And so to scones. I had already decided on the rhubarb and ginger jam but was dithering on the scones until Maxine from Why I Am Not Skinny announced that our jams and scones would be judged separately. You know how it is: you can’t show off a fancy jam with anything other than a plain scone and you can’t show off a fancy scone with anything other than butter, although the savoury scone with chutney and cheese at the Buttles Great Bake Challenge for scones would beg to differ. This technicality changed everything.
I was at home in Ireland for the first week of September: a brilliant weekend at Electric Picnic, then down to Cork for a couple of days. The weather was gorgeous and I took every opportunity to spend time by the water – I miss that so much when in Brussels.
A day in Killarney with Mom (isn’t she lovely)
Where we met this guy – the caterpillar of a goat moth. He was very fast moving, hence the blurriness.
This was followed by a day on my own in West Cork. I went to Lough Hyne – glorious stuff.
Doesn’t that just give you life?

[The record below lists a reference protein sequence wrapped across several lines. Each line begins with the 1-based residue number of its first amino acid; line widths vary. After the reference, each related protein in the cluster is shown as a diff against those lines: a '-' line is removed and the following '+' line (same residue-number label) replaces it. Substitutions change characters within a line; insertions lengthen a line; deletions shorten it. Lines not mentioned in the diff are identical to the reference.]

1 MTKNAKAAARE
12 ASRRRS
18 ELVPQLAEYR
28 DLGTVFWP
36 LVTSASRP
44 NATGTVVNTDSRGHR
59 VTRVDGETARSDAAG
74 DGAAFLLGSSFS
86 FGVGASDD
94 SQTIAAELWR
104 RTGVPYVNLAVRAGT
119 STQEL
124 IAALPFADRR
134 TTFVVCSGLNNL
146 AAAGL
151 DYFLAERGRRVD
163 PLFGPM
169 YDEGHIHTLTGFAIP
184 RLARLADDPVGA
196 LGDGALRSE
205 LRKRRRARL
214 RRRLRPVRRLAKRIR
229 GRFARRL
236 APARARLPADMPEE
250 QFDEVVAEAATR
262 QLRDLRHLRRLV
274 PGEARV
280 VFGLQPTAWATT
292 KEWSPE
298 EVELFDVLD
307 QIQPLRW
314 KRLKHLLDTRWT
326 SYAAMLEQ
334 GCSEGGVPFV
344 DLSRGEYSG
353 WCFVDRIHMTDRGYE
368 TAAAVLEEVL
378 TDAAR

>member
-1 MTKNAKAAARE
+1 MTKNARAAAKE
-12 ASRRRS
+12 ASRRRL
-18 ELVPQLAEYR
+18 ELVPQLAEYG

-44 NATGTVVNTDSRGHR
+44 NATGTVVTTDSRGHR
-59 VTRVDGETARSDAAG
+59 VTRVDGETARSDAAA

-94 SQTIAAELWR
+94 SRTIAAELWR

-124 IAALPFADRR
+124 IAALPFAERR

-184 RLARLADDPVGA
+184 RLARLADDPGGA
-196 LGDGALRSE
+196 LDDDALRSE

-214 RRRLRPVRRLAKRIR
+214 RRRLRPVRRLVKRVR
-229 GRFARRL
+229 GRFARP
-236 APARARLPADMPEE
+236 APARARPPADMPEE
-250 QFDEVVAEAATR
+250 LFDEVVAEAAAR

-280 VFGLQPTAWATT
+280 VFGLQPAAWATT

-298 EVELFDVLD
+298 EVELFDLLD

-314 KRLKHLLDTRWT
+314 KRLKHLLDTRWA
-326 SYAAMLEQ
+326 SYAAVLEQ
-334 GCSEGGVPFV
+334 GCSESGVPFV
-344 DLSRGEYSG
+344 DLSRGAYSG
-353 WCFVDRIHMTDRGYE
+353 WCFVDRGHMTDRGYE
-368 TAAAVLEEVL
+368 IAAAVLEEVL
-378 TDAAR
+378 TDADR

Anyway, the point of this tangent is that I had an apricot and ginger scone one day. This particular specimen wasn’t great – it lacked apricots and ginger, which is an embarrassment to its very name. But the idea remained in my head, so I doctored a plain scone recipe as follows:
Apricot and ginger scones
450g self-raising flour
A pinch of baking powder
A pinch of salt
50g caster sugar
110g unsalted butter, diced
180g dried apricot, chopped into little pieces
30g crystallised ginger, chopped
1 egg, lightly beaten
1 egg, beaten with a tablespoon of water, to glaze
Pre-heat the oven to 180 degrees C/350 degrees F/gas mark 4.
Sift the flour, baking powder and salt into a bowl and stir in the sugar
Go old-school home economics and lightly work in the butter until the mixture resembles dry breadcrumbs. Don’t worry if there are still lumps of butter, they will melt. The most important thing is that you don’t overwork the dough, so the less you touch it, the better.
Add the dried apricots and ginger and mix.
Add the egg, cream and enough milk to moisten (sorry Martha!) the mixture.
Mix well until it has a soft, doughy texture, but not too moist.
Gather the dough into a ball and turn it out on to a floured surface, then flatten lightly to 2.5cm thick. No need for a rolling pin – just flatten it with your hands.
Cut out with a round cutter (I used a little one for the competition, because I knew everyone would be full of scones) and transfer the scones to a floured baking sheet. Apparently you should have the baking tray heating in the oven. Brush the tops with the egg glaze.
Bake in the oven for 15-20 minutes or until well-browned.